Sketching with thread: a portrait of the artist

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We’re thrilled to announce that our next embroidery ‘Sketching with Thread’ workshop is now open for booking. Embroidery artist Niamh Wimperis was given the course earlier this year as a gift. We asked her to share her experience.


Earlier this year I had the joy of attending my first SPAB workshop. Bought for me by my mama as a birthday present, I spent a brilliant day at the SPAB headquarters in Spitalfields, where myself and a group of others were instructed in the fair art of sketching with thread by embroidery and textile artist Susie Vickery.  

I’d like first of all to tell you what a privilege it was to enter the domain of SPAB, an organization I've known about for most of my life (I obviously had a very cool childhood). Their HQ is a beautiful Grade II listed Georgian townhouse, former home to a silk merchant. Up the grand steps to the red front door with The Society for The Protection of Ancient Buildings discreetly inscribed below the letter box, and through into a creamy yellow hallway. The building has a warm, friendly, welcoming feel to it, and is comfortable without being fussy. The room our workshop was being run in was spacious and well appointed (and yes I’m aware I’m starting to sound like an estate agent), with large windows overlooking a sweet courtyard. 

SPAB was set up by our boy Mozzer (a nickname I've been repeatedly told not to use but nevertheless persist with), aka the great and inimitable William Morris, and his partner in architectural crime, so to speak, Phillip Webb. Founded under the belief that, actually, our buildings and our history are quite important and should probably be protected, the Society has been running since 1877. Given that you’re currently on the SPAB website though, you probably already knew that. 

As well as protecting our buildings, Morris is best known as being a key figure in the Arts & Crafts Movement. The Movement valued usefulness and beauty in the objects they made, but most of all the joy that the creation of the object bought. It felt very fitting to be taking part in an embroidery workshop in the heart of Morris’s greatest legacy. The workshop, run by Susie Vickery, was a six-hour thread extravaganza. I class myself as an embroidery artist. I have an MA in Contemporary Craft, run my own embroidery workshops and was even the embroideress for the BBC2 programme The Victorian House of Arts and Crafts. But what Susie does with thread is SO unlike anything I do, that it was a genuine pleasure to learn from her. The idea behind Susie's style is literally sketching portraits with thread. Instead of filling huge expanses of material with tiny stitches, we were encouraged to make few long, sweeping strokes with the thread. The effect is striking, and completely unique. We practiced the technique for the first two hours on a portrait of our Lord and Saviour, William Morris. Susie made us focus on the eyes, “once the eyes are in place,'' she said, “everything else will follow”. She, of course, was right, and it was amazing how a tiny flash of white thread in the eye would make the whole face feel alive. Once we had the technique down, it was time for lunch, some really delicious sandwiches and bagels, and far too many cakes. Most of us elected to carry on working whilst we ate, so engrossed in what we were making.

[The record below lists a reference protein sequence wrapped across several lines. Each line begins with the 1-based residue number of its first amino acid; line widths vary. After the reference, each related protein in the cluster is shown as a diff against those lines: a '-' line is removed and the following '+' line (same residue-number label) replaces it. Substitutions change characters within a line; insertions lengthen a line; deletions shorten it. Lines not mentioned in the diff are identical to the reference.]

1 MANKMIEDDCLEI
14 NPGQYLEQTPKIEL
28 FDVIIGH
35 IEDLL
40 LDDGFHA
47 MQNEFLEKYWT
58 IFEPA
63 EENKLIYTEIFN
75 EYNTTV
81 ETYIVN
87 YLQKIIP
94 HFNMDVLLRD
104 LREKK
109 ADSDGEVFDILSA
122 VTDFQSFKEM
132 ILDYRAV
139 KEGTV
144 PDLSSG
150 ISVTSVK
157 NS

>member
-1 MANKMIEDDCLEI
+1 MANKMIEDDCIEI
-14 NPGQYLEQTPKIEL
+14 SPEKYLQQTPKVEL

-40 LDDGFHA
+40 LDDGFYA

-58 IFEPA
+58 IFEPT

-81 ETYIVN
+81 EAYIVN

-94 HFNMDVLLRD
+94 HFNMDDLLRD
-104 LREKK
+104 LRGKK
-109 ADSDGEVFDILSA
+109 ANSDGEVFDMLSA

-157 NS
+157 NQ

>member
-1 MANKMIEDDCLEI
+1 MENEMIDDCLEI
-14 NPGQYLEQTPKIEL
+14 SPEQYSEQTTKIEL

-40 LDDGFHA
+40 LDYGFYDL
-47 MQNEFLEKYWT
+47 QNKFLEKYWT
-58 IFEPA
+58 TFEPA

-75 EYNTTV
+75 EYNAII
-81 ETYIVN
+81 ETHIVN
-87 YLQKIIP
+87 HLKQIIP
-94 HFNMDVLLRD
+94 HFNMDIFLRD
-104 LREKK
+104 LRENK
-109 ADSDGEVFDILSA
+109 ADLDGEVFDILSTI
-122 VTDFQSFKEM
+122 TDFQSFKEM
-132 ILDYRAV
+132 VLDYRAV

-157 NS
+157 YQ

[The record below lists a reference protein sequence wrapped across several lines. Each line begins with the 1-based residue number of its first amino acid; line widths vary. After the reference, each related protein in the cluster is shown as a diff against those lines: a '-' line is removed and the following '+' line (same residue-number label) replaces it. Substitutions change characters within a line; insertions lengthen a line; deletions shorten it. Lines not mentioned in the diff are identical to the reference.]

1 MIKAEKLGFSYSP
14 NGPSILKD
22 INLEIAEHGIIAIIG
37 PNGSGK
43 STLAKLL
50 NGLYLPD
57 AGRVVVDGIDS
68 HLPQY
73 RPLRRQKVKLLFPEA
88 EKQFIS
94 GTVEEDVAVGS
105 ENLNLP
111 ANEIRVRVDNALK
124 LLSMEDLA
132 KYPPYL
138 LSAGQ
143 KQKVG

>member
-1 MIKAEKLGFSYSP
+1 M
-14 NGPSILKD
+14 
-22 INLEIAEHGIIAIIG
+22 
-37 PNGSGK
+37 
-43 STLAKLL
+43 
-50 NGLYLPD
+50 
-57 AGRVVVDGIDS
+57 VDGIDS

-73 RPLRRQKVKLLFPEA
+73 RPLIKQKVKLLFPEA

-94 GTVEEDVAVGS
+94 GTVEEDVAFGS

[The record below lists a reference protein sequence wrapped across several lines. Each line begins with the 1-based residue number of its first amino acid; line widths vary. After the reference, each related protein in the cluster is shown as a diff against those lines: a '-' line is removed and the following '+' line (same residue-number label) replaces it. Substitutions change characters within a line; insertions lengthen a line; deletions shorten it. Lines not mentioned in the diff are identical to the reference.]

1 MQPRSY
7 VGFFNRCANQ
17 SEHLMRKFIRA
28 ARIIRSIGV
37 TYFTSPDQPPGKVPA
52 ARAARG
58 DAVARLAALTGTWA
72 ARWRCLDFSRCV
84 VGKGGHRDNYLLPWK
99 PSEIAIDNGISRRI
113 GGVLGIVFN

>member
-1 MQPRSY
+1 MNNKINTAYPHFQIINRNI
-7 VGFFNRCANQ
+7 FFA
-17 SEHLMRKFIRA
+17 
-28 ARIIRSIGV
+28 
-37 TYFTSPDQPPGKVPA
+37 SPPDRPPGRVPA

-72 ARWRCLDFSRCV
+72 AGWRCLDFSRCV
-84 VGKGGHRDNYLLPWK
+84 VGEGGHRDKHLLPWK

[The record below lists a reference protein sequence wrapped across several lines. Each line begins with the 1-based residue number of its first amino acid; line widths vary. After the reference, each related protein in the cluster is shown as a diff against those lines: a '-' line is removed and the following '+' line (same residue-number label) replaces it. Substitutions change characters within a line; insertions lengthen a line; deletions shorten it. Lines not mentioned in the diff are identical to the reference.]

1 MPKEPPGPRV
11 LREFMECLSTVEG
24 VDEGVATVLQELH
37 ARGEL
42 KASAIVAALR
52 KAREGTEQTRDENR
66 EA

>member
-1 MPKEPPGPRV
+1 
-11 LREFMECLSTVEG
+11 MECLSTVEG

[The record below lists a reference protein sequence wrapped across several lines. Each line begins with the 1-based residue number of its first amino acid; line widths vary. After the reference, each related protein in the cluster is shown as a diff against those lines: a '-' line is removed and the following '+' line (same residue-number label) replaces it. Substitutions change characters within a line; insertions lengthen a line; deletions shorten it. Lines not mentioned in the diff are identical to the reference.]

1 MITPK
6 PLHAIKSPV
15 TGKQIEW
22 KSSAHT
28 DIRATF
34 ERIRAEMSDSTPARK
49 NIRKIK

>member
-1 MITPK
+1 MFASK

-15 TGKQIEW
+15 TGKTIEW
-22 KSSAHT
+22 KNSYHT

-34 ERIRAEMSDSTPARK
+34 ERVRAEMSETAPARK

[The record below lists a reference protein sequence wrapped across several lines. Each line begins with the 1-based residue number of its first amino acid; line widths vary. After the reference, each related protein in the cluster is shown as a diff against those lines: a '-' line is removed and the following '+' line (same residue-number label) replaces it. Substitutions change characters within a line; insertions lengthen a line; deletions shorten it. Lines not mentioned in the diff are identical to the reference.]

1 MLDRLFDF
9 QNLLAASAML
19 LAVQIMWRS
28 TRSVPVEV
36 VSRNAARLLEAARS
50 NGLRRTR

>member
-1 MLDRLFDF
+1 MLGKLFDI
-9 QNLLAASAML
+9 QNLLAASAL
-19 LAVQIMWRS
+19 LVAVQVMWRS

After lunch we started our main portrait, as we’d been asked to bring in a photograph to trace and work from. It was fascinating to see the variety of portraits around the table. I chose to do a picture of myself, on the basis that if I mess it up I won't offend anyone but myself, but the lady next to me bought a picture of her cat, and the lady on the other side worked on recreating a face from a painting. The day went by fast, very fast. The room took on a relaxed atmosphere as we all settled into work, talking as we went. I’m a confessed Instagram addict, but I don’t think I went on my phone other than to take progress pictures. We all became engrossed in what we were doing, amazed by the power a single stitch could have on the look of the piece, all feeling, I hope, the collective magic of making. None of us finished our work that day, which Susie had foreseen. We were each given a bobbin with the thread colours we’d been using, so we took our pieces home, encouraged to finish them there.

Susie was a wonderful teacher, supportive and enthusiastic, answering any questions we might have, telling us about her quite frankly outstanding artistic career. I left feeling inspired by this woman, by our shared love for an art form that is so important to us. I left feeling we should all find our way back to the Arts & Crafts ideals of William Morris, that we should all be making things, using our hands, fuelling our passions. There’s only so much 9-5 in front of a computer screen we can take, and one day our creative souls will need to be fed. My advice is: try everything. Make time to make things, make anything. Whether it's ceramics, embroidery, wood carving, screen printing, find workshops local to you and go and feed your creativity. 

Niamh Wimperis



For more examples of Niamh’s work visit her Instagram profile.

Get in touch with us to buy one of our courses as a gift - the perfect present for those who love old buildings. Email or call 020 7377 1644.

We also offer gift membership, available from £30. Order before 10 December to receive our new welcome pack in time for Christmas and enjoy the cosy feeling of supporting our work. 



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